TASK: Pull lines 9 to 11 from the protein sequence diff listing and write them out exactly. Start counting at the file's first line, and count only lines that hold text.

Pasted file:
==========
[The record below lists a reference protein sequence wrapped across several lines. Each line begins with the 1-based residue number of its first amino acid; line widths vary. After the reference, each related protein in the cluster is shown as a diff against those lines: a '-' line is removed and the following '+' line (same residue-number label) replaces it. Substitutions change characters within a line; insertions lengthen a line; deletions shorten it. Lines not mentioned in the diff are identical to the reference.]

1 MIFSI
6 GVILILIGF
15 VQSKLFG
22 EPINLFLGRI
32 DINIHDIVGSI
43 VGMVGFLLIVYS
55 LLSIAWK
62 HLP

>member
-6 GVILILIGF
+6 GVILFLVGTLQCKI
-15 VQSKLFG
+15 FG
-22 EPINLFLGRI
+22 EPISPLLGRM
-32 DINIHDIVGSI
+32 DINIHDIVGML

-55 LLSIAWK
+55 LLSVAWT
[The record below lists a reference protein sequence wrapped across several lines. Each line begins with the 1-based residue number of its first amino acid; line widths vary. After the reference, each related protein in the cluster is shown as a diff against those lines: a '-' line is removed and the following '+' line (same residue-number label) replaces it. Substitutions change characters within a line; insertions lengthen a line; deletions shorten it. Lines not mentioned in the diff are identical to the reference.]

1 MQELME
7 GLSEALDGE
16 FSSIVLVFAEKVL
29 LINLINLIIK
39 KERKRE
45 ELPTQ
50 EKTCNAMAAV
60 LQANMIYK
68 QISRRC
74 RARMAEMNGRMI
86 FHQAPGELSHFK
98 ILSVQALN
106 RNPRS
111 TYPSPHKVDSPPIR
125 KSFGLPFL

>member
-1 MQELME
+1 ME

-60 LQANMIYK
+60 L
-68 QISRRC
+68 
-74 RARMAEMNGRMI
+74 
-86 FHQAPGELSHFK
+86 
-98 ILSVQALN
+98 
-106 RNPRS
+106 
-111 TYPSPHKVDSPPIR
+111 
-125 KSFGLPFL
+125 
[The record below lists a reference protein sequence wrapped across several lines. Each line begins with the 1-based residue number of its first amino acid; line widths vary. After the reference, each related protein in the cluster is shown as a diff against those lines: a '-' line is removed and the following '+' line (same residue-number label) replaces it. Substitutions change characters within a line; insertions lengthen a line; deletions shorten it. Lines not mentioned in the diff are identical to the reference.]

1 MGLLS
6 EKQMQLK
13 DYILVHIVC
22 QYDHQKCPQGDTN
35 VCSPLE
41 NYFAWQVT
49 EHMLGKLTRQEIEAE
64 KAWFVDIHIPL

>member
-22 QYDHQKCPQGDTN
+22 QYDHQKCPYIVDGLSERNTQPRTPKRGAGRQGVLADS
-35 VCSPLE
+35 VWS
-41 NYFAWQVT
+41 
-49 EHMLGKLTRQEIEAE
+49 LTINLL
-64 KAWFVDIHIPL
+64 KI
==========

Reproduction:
62 HLP

>member
-6 GVILILIGF